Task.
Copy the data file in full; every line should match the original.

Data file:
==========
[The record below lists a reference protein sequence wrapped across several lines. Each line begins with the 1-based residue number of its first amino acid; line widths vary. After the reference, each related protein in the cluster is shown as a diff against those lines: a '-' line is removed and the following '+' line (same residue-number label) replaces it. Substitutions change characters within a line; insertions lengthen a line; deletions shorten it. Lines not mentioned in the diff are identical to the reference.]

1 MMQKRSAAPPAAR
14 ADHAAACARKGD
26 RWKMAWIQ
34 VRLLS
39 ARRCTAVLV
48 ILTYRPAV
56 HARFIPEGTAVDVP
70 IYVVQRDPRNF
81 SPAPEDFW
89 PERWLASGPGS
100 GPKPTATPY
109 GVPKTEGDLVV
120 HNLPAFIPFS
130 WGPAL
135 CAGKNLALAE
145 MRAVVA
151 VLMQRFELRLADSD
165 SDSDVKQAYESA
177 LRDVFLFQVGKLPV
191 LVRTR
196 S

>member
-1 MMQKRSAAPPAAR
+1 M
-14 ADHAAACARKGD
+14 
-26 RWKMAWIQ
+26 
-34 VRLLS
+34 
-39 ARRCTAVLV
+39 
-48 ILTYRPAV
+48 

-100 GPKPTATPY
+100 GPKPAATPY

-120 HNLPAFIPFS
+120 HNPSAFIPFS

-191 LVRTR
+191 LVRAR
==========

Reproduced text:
[The record below lists a reference protein sequence wrapped across several lines. Each line begins with the 1-based residue number of its first amino acid; line widths vary. After the reference, each related protein in the cluster is shown as a diff against those lines: a '-' line is removed and the following '+' line (same residue-number label) replaces it. Substitutions change characters within a line; insertions lengthen a line; deletions shorten it. Lines not mentioned in the diff are identical to the reference.]

1 MMQKRSAAPPAAR
14 ADHAAACARKGD
26 RWKMAWIQ
34 VRLLS
39 ARRCTAVLV
48 ILTYRPAV
56 HARFIPEGTAVDVP
70 IYVVQRDPRNF
81 SPAPEDFW
89 PERWLASGPGS
100 GPKPTATPY
109 GVPKTEGDLVV
120 HNLPAFIPFS
130 WGPAL
135 CAGKNLALAE
145 MRAVVA
151 VLMQRFELRLADSD
165 SDSDVKQAYESA
177 LRDVFLFQVGKLPV
191 LVRTR
196 S

>member
-1 MMQKRSAAPPAAR
+1 M
-14 ADHAAACARKGD
+14 
-26 RWKMAWIQ
+26 
-34 VRLLS
+34 
-39 ARRCTAVLV
+39 
-48 ILTYRPAV
+48 

-100 GPKPTATPY
+100 GPKPAATPY

-120 HNLPAFIPFS
+120 HNPSAFIPFS

-191 LVRTR
+191 LVRAR